Colorectal cancer is a common gastrointestinal cancer under common in world now a days. How long live rectal cancer is a question of many readers.

Colorectal cancer Symptoms:

Colorectal cancer is a malignant disease that originates in the rectum – the last few inches of the large intestine – before the anus. It is also the second highest reason of cancer deaths. Yet, colorectal cancer is extremely curable when it is identified early enough. Colorectal cancer is a outcome of cancer cells that form in the lining of the colon (large intestine) or rectum.

How Colorectal Cancer Starts??

Colorectal malignant cells often starts as a benign tumor identified as a polyp. Adenomas are a form of polyp and are benign tumors of the tissue lining the colon or rectum. Utmost polyps will stay benign, however some adenomas have the potential to turn into cancer over the long term. If they are detached early, this avoids them from turning in to cancer.

Sign & Symptoms:

Signs of rectal cancer at an early stage are unclear. At the advanced stage, the patient can see:

  • Diarrhea or prolonged constipation
  • In the intestines uncomfortable, not comfortable
  •  Blood in the stool (bright red or dark color).
  • Smaller than normal.
  • Frequent pain or intestinal tightness due to gas, or feeling full or abdominal distention.
  • Weight loss for unknown reasons.
  •  Tired body.
  •  Get nausea or vomiting

How long does colorectal cancer live depends on a number of factors:

   1) Age
   2) Patient status
   3) Personal medical history
   4) Type of rectal cancer
    5) Stage of disease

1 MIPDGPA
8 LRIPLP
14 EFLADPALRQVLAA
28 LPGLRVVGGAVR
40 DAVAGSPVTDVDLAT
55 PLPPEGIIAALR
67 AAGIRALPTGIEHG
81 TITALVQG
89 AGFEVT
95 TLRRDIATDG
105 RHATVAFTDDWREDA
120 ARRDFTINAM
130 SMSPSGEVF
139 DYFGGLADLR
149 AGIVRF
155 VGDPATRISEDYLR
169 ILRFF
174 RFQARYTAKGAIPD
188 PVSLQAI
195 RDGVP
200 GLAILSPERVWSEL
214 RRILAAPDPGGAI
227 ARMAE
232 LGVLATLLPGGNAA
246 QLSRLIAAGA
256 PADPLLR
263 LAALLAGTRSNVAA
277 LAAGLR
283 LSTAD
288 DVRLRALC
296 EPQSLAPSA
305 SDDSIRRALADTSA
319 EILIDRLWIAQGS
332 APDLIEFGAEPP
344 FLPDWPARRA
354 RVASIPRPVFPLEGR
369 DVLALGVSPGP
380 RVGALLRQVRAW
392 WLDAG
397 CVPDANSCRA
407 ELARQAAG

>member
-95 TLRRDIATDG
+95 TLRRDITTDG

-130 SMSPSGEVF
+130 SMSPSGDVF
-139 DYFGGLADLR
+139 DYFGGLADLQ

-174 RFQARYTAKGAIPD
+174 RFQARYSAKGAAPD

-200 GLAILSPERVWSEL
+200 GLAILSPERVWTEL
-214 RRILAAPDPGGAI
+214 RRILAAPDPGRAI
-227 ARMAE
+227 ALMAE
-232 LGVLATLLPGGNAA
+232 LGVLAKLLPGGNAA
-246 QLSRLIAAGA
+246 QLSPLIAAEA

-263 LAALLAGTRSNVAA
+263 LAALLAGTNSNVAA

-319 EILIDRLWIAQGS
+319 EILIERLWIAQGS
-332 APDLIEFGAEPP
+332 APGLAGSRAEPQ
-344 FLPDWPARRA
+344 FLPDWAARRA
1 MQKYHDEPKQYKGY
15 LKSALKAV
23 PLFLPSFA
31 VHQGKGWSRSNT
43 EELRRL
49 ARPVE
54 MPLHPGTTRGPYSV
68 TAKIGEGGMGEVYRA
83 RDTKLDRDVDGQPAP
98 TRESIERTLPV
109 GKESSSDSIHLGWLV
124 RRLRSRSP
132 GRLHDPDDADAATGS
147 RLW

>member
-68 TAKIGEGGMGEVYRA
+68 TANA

5-year survival rate for rectal cancer patients:

Treatment

Surgery:

Surgery is the removal of tumors and some surrounding tissue. This is the main treatment and is often used in the treatment of rectal cancer. In addition to surgical removal, other surgical methods are also used such as: laparoscopic surgery, intestinal rectal cancer.


Radiation therapy:

For rectal cancer, radiation therapy can be used before surgery, known as adjuvant therapy, to reduce the tumor that makes surgery easier. It can also be used after surgery to destroy any remaining cancer cells. Chemotherapy can also be given at the same time, to increase the effectiveness of radiation.


Chemotherapy:

Use drugs to kill cancer cells, by blocking the growth and division of cancer cells. The most common way of chemotherapy is intravenous injection. A chemotherapy regimen usually consists of a number of cycles that last for a certain period of time.

 Targeted therapy: Target specific genes of cancer cells or proteins, etc., to kill cancer cells while not damaging healthy cells.—–